Lughnassa/Lammas: What’s In a Name (or Date)?

Lughnassa/Lammas: What’s In a Name (or Date)? July 27, 2015

   One of these sabbats is not like the other ones, one of these sabbats just isn’t the same-Traditional Children’s Folk Song

Oh great, it’s Lughnassa this weekend! Did I fake enough enthusiasm there? I try so hard every year to get excited about early August/late July and I tend to fail. It’s cool to see pumpkins growing in my backyard and tonight I’m going to go harvest some corn, but I have trouble getting excited about it all. Usually I just want August to be over with so I can get to fall and football and sabbats I actually love like Samhain, Yule, and even Mabon Halig (I’m trying to make that a thing).

"Harvest Rest" by George Cole, from WikiMedia Commons.
“Harvest Rest” by George Cole, from WikiMedia Commons.

Lammas is sort of the ugly-duckling of sabbats. Out of the Big Four (Samhain, Imbolc, and Beltane being the other three) it sits alone without a major Christian or cultural holiday beside it. For some that’s a reason to rejoice, but in some ways it makes the holiday seem a bit smaller. It’s easy to get revved up for something when everyone else around you (often regardless of religious tradition) is doing the same. It’s certainly possible to link county fairs with the original purpose of Lammas, but those can occur nearly anytime in late Summer/early Fall. They also just don’t feel like a holiday in the way that Christmas or Halloween do.

It’s also the only cross-quarter sabbat regularly called by two different names and spelled about eight different ways. Maybe that’s a small thing to some, but it’s a big thing to me. (Will people be offended if I use Lammas in this ritual invitation?) There’s even some disagreement on the holiday’s date, making it all the more different.

I know for some of you that it’s your absolute favorite sabbat, and I think that’s grand. But every year when I survey the Pagan landscape it tends to be Lughnasadh that falls through the cracks.

What’s In a Name?

Lammas? Lughnassa? Lughnasadh? First Fruits? What do you call this time of year? The four greater sabbats all have rather agreed upon names with this one exception. It’s true that many early Witches preferred the Christian names for some of those holidays, but that seems to be rare these days. Samhain is Samhain not All Hallow’s and while some people might spell Imbolc with a “g” (Imbolg) or Beltane as Bealtaine it’s pretty obvious that we are all talking about the same holiday. Lammas is strange because it has two very different sounding names, and a third one that just never quite caught on.*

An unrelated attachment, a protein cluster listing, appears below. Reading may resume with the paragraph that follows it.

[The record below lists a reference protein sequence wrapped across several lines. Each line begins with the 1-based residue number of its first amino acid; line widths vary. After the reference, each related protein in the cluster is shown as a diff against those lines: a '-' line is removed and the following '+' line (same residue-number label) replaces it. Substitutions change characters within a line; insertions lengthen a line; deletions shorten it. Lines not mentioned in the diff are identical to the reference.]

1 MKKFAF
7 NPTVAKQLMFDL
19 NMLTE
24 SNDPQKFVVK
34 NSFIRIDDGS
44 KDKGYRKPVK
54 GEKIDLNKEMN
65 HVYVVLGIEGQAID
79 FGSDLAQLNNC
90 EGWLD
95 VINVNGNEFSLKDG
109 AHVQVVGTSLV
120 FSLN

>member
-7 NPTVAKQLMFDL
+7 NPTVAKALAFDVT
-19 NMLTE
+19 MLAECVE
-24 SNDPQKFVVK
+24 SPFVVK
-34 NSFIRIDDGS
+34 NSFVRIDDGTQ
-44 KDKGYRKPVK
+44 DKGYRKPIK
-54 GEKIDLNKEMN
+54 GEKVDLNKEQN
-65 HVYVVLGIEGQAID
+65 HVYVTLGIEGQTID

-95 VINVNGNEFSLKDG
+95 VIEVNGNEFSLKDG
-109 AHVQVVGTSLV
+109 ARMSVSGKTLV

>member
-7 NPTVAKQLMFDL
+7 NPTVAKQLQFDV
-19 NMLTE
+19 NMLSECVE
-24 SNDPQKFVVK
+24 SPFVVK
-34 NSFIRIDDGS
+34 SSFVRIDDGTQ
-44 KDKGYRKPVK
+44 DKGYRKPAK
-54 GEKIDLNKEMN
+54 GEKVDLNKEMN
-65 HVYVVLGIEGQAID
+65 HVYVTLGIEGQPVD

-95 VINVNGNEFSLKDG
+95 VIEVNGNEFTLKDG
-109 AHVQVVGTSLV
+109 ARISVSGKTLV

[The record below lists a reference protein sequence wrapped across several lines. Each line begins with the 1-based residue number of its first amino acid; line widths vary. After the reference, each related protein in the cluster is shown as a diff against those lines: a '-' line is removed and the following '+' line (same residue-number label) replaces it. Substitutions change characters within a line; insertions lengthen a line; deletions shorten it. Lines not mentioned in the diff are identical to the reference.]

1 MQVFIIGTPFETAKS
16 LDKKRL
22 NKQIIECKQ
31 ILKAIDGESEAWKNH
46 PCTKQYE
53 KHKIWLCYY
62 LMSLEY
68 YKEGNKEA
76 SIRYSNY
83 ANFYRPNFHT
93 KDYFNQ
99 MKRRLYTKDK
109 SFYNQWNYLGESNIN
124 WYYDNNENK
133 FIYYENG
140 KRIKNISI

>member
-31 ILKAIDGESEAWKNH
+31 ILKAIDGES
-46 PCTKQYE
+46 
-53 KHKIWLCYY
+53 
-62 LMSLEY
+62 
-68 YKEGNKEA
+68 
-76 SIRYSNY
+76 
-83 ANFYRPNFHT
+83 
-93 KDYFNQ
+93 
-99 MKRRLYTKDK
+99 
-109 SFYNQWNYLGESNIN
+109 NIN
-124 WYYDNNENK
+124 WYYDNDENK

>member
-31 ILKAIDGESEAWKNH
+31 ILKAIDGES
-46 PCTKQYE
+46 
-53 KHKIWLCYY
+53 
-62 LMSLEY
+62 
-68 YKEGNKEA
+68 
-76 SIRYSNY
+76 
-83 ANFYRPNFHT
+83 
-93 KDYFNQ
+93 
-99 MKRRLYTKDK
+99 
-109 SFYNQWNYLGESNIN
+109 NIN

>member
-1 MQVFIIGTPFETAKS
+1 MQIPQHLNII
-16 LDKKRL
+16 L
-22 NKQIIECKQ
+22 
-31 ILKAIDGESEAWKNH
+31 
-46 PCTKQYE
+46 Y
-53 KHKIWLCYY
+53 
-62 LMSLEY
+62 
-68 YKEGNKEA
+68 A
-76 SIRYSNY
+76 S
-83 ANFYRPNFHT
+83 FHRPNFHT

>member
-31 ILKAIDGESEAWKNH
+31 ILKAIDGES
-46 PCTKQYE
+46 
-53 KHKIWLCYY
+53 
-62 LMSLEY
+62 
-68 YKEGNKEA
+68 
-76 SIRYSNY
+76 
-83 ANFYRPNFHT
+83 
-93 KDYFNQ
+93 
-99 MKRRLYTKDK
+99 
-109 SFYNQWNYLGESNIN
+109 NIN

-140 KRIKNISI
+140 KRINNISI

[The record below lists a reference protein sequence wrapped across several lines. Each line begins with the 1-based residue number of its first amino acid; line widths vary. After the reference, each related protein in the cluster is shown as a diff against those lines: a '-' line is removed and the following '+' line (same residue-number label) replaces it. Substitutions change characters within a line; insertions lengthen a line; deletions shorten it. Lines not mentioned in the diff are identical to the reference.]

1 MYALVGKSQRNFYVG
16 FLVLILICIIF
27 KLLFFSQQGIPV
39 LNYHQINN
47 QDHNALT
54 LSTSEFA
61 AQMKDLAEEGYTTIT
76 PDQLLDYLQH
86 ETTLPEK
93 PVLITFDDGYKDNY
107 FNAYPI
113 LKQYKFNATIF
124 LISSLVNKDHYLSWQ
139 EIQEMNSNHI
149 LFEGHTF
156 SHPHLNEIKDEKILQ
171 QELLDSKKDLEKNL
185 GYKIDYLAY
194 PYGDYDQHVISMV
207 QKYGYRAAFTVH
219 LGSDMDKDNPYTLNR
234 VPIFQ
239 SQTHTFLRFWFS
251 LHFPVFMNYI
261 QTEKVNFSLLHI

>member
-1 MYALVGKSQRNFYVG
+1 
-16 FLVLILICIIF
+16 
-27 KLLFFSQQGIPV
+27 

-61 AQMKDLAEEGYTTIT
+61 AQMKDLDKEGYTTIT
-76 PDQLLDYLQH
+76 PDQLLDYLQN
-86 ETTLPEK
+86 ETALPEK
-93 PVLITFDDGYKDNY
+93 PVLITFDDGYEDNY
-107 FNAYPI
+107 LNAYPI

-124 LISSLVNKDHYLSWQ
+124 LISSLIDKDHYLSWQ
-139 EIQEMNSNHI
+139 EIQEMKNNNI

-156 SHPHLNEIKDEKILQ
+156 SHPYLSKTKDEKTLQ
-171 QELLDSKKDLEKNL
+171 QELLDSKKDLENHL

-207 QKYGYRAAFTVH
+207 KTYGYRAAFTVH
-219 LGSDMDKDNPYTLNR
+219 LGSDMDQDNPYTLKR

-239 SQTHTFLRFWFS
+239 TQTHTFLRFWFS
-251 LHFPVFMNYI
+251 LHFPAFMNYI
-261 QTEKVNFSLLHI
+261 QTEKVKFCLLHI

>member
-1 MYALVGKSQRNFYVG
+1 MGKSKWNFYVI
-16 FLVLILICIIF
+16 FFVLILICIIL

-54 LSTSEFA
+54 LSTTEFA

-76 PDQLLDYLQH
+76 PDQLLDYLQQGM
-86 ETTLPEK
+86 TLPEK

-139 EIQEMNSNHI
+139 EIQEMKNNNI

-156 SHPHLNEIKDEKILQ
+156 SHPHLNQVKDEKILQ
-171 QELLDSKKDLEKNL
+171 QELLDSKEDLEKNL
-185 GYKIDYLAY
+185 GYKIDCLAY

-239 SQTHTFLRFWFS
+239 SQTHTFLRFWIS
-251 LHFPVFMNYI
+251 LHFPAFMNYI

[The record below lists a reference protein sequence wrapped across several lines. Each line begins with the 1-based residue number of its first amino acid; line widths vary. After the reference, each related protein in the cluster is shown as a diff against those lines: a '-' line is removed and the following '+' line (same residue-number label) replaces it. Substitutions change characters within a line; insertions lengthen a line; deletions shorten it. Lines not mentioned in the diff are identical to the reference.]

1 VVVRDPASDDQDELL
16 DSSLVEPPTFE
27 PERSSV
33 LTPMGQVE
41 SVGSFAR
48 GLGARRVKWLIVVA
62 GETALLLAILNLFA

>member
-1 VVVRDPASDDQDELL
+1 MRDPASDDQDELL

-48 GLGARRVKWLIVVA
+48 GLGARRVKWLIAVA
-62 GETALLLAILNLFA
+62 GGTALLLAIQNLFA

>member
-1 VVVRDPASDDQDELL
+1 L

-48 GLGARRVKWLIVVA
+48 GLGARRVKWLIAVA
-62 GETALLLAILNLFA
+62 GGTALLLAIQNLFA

Lughnassa and its variants (Lugnasa, Lughnasa, and Lughnasadh, with the latter often pronounced differently too) is obviously connected to the god Lugh, but may also be connected to a word. Over the last 100 years various words have been proposed as being connected to Lugh, the problem being that many of them have differing definitions. In the 19th Century it was common to link Lugh with the word luk which means “bright” or “shining,” a linkage that often resulted in Lugh being worshipped as a sun god. Lugh has also been connected to the words lug (raven), leu (dark place), and lou (an oath or vow), notice how those are all very different things. (1) If Lughnassa is named after Lugh it’s the only sabbat with a specific deity in its name (there is a god named Bel, but that’s most likely not related to Beltane). Lughnassa was a real enough holiday in Celtic-Ireland and most likely related to the harvest, but it’s hard to say with any absolute certainty.